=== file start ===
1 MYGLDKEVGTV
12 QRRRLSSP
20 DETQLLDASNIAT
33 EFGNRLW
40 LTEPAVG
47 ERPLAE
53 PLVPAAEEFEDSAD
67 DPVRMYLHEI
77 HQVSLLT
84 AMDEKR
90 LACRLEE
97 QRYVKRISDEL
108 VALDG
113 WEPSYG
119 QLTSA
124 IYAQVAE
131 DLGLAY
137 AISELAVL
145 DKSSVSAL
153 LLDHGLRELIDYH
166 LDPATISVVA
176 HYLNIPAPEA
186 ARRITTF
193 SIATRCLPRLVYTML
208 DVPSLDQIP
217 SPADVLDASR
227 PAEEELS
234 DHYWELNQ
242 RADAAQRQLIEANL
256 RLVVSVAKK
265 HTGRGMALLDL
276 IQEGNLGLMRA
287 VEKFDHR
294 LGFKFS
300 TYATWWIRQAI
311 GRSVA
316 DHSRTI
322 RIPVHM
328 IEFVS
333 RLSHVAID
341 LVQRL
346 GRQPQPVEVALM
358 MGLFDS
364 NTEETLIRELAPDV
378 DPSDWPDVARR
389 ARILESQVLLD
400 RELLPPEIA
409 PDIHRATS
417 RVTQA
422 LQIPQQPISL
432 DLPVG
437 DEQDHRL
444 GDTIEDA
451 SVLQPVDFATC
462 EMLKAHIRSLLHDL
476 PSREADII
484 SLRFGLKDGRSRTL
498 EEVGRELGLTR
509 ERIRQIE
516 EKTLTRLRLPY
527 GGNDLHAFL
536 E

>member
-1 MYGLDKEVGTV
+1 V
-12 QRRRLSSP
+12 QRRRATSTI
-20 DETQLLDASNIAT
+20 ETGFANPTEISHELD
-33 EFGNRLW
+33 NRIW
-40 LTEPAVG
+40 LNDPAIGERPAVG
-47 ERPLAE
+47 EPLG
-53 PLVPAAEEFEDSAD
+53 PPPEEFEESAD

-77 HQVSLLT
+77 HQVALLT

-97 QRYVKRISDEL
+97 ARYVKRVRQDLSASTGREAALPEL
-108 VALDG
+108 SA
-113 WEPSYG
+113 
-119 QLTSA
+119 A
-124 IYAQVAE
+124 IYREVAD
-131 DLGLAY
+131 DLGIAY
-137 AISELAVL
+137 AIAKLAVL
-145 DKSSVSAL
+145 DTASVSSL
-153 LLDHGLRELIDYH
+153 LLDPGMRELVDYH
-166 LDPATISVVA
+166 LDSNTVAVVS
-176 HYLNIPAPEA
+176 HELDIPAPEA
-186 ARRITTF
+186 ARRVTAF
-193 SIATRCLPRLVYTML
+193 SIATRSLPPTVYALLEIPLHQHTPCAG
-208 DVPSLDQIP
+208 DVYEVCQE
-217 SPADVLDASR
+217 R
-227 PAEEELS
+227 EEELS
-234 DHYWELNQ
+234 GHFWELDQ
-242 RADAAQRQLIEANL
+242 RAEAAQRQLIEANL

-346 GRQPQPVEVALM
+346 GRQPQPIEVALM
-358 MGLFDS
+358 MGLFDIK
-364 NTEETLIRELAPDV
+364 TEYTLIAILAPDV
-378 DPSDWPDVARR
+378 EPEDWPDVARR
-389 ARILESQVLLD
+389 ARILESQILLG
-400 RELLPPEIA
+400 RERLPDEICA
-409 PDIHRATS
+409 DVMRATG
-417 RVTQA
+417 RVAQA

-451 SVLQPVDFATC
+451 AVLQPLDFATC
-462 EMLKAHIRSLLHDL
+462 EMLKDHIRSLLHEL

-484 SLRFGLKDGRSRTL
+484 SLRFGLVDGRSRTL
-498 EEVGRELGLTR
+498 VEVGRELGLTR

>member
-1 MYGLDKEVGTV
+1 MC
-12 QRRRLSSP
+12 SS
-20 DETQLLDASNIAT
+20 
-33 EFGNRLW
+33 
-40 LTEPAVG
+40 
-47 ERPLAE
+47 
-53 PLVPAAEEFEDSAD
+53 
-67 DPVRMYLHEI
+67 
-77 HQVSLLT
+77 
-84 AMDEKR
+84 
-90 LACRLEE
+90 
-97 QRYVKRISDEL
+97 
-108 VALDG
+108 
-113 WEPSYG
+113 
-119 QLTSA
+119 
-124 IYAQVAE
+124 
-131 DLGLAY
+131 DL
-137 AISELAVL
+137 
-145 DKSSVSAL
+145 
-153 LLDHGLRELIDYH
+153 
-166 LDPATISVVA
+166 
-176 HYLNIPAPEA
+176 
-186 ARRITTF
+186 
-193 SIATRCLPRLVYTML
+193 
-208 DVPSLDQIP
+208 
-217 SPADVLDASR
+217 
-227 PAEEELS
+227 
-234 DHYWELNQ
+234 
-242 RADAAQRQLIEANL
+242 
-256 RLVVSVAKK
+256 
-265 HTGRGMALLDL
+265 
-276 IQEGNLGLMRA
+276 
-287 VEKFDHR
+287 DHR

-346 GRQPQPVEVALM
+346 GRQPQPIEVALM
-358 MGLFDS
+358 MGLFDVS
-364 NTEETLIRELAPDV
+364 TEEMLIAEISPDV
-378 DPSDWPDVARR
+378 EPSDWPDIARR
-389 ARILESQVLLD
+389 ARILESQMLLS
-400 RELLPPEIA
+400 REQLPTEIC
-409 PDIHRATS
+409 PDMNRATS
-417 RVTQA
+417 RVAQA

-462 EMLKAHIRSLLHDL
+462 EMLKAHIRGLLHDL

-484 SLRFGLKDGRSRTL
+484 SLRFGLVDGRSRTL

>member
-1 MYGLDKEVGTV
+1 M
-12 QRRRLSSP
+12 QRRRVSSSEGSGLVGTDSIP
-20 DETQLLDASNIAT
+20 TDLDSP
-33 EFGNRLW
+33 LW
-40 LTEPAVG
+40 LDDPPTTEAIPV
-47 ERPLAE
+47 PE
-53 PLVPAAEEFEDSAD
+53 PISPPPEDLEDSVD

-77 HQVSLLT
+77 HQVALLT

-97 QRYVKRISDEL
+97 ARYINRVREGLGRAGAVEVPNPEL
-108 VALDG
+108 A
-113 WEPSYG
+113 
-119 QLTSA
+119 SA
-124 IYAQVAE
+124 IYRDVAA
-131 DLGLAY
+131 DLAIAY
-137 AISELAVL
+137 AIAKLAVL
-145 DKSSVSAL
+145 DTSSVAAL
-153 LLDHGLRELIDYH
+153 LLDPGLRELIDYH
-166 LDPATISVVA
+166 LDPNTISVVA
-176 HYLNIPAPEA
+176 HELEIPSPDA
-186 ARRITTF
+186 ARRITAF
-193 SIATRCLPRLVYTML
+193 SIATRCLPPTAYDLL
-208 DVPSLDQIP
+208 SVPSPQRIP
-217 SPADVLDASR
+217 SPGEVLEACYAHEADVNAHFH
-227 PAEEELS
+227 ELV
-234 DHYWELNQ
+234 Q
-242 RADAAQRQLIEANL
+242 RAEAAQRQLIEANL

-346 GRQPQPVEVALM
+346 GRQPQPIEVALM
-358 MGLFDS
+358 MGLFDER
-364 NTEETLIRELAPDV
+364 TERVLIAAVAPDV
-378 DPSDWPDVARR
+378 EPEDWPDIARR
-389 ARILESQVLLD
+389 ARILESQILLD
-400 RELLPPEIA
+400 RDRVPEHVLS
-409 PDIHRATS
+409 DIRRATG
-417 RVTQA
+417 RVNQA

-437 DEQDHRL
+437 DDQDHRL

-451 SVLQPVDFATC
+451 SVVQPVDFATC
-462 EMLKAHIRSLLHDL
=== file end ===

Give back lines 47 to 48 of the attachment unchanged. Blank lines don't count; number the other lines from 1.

400 RELLPPEIA
409 PDIHRATS